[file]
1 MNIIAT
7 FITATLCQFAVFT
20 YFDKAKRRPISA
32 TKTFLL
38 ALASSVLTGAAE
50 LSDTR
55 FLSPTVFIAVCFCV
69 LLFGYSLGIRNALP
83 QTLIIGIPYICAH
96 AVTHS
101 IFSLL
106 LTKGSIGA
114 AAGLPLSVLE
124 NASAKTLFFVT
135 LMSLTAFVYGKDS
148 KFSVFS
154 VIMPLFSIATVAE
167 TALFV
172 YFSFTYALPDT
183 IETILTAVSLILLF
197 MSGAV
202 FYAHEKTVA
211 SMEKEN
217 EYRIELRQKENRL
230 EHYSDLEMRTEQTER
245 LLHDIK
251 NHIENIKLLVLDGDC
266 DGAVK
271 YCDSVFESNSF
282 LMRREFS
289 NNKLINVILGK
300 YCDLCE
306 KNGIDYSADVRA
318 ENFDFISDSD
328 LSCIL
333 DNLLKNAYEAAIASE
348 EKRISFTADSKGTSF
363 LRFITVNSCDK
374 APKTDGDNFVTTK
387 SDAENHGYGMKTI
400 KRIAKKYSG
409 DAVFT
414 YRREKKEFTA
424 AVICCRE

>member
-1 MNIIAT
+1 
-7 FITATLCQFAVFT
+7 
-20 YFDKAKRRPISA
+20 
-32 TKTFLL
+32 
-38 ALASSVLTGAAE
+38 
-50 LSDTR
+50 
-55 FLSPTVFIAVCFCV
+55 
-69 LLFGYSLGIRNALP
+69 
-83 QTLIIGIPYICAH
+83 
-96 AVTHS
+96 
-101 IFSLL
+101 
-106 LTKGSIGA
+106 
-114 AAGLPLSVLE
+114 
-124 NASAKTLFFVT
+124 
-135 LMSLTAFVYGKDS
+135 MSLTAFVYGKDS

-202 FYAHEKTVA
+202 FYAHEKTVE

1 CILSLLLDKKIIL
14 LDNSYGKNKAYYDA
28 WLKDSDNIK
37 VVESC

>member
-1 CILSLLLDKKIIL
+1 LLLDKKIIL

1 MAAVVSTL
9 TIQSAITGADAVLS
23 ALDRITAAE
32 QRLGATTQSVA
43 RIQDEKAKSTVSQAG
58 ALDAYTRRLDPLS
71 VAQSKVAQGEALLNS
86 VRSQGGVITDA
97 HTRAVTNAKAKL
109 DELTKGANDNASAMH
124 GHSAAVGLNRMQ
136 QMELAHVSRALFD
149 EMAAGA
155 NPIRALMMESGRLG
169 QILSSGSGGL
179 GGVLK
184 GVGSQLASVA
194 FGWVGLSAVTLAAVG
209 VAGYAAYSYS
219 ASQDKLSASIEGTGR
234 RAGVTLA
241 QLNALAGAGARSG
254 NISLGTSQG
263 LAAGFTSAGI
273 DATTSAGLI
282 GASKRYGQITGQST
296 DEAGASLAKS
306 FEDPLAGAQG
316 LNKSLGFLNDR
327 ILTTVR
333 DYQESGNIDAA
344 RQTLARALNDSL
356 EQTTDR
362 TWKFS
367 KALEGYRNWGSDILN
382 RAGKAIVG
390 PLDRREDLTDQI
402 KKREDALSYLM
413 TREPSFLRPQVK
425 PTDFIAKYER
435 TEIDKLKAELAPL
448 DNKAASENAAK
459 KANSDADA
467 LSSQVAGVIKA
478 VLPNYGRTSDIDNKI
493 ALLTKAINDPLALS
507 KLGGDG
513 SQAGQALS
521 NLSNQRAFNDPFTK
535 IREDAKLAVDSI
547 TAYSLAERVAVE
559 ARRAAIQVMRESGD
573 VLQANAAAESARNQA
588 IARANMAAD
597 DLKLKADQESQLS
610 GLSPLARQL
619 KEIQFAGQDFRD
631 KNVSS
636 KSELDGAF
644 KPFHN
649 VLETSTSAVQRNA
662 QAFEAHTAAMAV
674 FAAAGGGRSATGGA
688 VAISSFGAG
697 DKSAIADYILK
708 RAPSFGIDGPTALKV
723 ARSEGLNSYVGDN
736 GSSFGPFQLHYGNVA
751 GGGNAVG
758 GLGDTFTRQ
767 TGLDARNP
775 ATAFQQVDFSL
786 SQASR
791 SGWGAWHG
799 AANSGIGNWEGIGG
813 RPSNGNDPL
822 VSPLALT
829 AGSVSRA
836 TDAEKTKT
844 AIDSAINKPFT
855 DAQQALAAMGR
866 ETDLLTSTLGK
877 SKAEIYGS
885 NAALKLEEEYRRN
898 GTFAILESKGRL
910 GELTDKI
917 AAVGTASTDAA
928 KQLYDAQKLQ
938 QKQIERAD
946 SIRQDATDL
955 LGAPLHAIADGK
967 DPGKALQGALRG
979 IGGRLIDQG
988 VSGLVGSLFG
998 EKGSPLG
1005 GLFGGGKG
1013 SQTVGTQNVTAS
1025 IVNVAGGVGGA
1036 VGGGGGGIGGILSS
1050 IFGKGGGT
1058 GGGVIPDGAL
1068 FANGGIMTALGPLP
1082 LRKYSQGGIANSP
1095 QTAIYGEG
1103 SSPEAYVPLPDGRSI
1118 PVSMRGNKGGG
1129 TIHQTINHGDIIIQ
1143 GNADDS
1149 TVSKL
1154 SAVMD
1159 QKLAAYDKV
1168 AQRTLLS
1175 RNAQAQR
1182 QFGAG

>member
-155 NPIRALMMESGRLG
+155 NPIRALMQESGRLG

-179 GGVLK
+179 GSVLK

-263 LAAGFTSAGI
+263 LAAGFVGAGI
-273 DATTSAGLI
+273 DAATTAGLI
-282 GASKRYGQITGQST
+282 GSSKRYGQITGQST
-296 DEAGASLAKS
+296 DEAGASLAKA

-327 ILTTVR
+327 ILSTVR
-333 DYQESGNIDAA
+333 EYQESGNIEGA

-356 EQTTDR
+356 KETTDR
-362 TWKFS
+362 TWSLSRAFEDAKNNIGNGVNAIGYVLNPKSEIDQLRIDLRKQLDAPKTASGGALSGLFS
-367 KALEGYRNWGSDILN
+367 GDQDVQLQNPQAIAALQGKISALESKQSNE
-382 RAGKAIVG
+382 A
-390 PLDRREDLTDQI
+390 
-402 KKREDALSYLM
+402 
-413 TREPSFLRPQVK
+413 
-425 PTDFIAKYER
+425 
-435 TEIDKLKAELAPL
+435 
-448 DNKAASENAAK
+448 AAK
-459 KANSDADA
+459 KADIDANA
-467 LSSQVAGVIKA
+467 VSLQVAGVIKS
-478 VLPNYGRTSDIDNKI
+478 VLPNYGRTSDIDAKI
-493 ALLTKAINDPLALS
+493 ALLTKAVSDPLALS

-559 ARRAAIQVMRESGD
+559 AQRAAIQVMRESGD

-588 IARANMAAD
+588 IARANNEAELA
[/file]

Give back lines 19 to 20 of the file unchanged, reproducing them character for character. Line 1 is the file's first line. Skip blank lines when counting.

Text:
172 YFSFTYALPDT
183 IETILTAVSLILLF